by Helen Oyeyemi

She’s not quite 30, yet British-Nigerian writer Helen Oyeyemi has already produced five uncommonly subtle, intelligent novels. Several tread in the realm of the mythic. Mr. Fox riffed on the story of Bluebeard; The Opposite House on the syncretic Afro-Cuban religion of Santería

BOY SNOW BIRD Helen OyeyemiHer latest, Boy, Snow, Bird, uses fairytales to illuminate the rather un-fairytale-ish subject of race in pre-civil rights America, though calling it—as the jacket does—a retelling of Snow White is slightly misleading. Oyeyemi has consistently shown that she’s not one for easy equivalences, so while the novel’s inventory includes mirrors, a stepmother, and a girl named Snow, it’s more like an amalgam or—this being America—a melting pot of fairytale tropes. The house where Snow lives, for example, with its thick brambles and perpetual smell of baking is described as one “you could start fanciful rumours about: ‘Well, a princess has been asleep there for hundreds of years…’”

What transpires in the novel is, at any rate, beguilingly strange enough that it mostly manages to hover just above demands for verisimilitude.

The book’s breathtakingly good first section is narrated by Boy, who happens to be a white-blonde girl from Manhattan. After enduring twenty years with her cruel, sadistic father the Rat Catcher—her mother’s fate having never been explained to her—Boy takes the first bus she can find and ends up in Flax Hill, Massachusetts: “a town of specialists and I hadn’t brought any skills with me.” It’s 1953, yet Flax Hill’s European-style ateliers produce, among other things, hall-length tapestries woven from hand-dyed thread.

Boy ends up at a boardinghouse (“I needed a landlady. Any landlady”) with a group of other young women and eventually finds work in a bookstore run by the imperious Mrs. Fletcher, who plays accommodating host to a group of black kids who skip school everyday to read her unbought books.

Despite some antagonistic initial dates with a widowed history professor-turned-metalworker named Arturo Whitman, Boy ends up marrying him, though secretly she wonders who captivates her more, Arturo or his extraordinary-looking daughter. Snow is “poised and sympathetic, like a girl who’d just come from the future but didn’t want to brag about it.”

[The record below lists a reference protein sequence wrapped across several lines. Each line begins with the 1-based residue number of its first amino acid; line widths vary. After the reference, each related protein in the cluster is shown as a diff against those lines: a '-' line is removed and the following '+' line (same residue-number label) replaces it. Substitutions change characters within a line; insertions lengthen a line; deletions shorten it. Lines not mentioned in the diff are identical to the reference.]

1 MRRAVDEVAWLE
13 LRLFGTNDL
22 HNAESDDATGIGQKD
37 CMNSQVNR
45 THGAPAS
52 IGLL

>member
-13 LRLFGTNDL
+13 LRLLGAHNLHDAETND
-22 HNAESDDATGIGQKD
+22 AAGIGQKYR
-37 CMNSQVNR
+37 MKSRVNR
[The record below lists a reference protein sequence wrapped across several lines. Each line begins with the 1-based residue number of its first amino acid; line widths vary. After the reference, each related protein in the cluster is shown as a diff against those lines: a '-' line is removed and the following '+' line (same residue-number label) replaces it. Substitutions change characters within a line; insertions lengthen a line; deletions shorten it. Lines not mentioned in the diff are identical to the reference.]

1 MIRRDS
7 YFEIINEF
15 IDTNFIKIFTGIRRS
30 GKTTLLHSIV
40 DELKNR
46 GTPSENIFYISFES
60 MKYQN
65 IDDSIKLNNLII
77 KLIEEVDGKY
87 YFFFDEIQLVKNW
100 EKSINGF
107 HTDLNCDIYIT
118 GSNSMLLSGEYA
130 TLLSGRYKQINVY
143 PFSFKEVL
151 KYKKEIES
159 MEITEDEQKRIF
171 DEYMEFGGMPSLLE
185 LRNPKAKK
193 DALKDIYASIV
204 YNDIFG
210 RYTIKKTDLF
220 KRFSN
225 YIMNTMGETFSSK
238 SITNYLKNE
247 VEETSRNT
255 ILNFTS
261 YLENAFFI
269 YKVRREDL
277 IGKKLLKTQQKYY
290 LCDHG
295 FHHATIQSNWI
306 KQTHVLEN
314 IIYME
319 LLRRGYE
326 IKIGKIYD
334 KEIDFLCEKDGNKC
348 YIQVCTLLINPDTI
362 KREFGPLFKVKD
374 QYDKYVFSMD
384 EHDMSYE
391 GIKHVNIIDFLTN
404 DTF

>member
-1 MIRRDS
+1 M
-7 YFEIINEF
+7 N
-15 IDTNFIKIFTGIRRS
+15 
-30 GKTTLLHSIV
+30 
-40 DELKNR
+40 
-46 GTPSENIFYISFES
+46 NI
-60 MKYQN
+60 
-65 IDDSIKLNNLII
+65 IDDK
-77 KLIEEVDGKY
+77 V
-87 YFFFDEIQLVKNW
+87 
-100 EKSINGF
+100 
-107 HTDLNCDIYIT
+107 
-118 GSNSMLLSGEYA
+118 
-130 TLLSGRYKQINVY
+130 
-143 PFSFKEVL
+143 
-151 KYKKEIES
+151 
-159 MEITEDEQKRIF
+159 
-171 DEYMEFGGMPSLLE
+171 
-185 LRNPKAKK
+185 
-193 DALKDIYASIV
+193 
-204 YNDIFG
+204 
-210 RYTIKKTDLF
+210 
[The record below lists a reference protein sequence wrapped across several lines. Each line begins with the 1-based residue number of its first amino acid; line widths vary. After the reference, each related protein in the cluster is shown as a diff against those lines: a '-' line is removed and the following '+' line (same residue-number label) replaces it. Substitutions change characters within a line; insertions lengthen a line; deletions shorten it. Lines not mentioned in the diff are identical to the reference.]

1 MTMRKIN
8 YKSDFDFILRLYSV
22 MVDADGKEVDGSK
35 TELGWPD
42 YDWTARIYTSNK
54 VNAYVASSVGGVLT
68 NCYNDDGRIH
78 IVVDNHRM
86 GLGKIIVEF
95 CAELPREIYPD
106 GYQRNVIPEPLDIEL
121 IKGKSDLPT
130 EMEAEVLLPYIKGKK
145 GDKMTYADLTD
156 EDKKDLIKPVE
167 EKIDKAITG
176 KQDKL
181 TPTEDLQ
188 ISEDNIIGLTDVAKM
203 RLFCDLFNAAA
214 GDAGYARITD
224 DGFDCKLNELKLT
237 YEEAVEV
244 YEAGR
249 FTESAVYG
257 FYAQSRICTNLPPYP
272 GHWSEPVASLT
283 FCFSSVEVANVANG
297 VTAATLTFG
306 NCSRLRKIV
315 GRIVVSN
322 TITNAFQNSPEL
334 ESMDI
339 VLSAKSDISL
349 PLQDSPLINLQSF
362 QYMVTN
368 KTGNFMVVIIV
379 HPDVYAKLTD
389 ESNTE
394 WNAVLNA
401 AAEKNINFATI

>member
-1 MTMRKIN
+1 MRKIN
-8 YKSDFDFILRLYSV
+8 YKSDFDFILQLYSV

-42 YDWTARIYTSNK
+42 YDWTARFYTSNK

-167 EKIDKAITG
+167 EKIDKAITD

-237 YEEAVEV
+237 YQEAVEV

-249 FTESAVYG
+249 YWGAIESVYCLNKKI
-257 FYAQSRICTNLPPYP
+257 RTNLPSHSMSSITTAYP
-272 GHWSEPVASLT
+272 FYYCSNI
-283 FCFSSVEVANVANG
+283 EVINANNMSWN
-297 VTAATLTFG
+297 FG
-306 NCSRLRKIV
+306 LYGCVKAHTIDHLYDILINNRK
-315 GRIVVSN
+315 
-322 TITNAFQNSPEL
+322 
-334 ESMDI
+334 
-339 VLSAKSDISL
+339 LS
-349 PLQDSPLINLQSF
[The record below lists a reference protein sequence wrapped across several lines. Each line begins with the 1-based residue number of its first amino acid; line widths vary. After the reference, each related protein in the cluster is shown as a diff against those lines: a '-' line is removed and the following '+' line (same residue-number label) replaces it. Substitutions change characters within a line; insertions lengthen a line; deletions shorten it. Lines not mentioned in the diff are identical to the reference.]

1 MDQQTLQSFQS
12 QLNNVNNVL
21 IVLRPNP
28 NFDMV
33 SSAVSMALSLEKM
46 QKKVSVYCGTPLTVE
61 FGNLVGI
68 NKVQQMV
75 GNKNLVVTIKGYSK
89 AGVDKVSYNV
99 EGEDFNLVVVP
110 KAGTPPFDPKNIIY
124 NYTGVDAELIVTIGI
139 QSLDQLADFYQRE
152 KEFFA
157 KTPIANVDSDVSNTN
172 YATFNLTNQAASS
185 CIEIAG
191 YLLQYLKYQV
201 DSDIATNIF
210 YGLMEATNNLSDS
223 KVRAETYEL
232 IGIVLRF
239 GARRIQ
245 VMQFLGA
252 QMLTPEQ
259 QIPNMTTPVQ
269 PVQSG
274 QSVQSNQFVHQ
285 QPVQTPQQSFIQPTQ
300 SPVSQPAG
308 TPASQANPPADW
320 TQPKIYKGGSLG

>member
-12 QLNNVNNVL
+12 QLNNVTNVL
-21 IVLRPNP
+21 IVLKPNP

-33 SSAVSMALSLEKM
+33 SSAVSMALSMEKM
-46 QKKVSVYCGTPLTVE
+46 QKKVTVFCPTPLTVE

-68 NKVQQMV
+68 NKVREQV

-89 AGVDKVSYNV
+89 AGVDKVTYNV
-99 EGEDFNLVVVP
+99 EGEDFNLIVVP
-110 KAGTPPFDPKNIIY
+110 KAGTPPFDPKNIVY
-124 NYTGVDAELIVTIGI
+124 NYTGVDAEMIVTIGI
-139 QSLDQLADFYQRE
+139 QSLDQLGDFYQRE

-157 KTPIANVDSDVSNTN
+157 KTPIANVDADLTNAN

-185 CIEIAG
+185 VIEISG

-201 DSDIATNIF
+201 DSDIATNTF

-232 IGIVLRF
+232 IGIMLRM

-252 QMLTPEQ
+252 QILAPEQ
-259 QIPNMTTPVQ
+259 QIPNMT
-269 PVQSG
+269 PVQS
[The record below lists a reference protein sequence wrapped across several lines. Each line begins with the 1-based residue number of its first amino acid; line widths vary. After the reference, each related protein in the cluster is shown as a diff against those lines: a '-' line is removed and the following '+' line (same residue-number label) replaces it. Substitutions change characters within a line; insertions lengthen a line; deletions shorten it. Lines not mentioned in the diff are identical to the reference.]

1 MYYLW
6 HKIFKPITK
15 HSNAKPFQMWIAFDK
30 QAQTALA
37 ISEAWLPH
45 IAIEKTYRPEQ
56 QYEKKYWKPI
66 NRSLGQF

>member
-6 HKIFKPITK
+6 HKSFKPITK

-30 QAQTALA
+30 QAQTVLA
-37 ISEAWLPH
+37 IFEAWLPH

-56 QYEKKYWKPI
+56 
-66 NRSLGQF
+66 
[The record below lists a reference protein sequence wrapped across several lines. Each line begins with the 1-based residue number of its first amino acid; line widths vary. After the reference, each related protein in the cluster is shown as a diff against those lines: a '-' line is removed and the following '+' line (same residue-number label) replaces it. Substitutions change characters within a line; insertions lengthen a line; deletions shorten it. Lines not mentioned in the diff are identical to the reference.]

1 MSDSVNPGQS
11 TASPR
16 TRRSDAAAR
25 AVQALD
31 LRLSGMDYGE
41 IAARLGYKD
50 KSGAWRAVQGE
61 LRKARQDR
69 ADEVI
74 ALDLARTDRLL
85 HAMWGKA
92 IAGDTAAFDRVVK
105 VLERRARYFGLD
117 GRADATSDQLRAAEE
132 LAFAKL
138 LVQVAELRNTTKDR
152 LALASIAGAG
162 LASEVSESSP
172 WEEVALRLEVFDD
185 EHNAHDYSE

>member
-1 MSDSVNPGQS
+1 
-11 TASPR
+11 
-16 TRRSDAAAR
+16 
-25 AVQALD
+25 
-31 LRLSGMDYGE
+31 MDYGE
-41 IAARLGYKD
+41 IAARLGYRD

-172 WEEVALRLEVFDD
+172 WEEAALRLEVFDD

It’s the birth of Arturo and Boy’s daughter, Bird, however, that startlingly exposes the truth about the Whitmans: that they’re black “passing” for white. The revelation explains why dark-haired, pale-lipped Snow is treated with such reverence by her grandparents and also why Arturo’s sister, Clara, was sent away years ago to live with relatives in Mississippi.

Unwilling to expose Bird to inevitable, withering comparisons with her half-sister, Boy reverses tack by sending Snow away to join her black relatives. But despite their engineered separation, the sisters eventually find their way to each other. Oyeyemi picks up here on the doubleness that’s been a theme in her previous novels as the girls discover that, despite their physical differences, they share some unusual characteristics. They don’t appear in mirrors except when they’re together, for example.

I was rooting hard for this book, but it’s hard to ignore the loss of momentum when 13-year-old Bird takes over the narrative in the second part. And though we do return later to Boy’s perspective, the origin story that Oyeyemi uses to wrap things up fatally crosses the Rubicon from the fantastical to the semi-realistic and, along the way, opens the door to the plausibility police.

It’s equally apparent that Oyeyemi is hugely talented, as fearless as she is funny. The finest parts of this book are still better than an entire shelf of average ones. As the Rat Catcher says at one point: “There is no exquisite beauty without strangeness in the proportion.”

—Emily Donaldson is a freelance critic and editor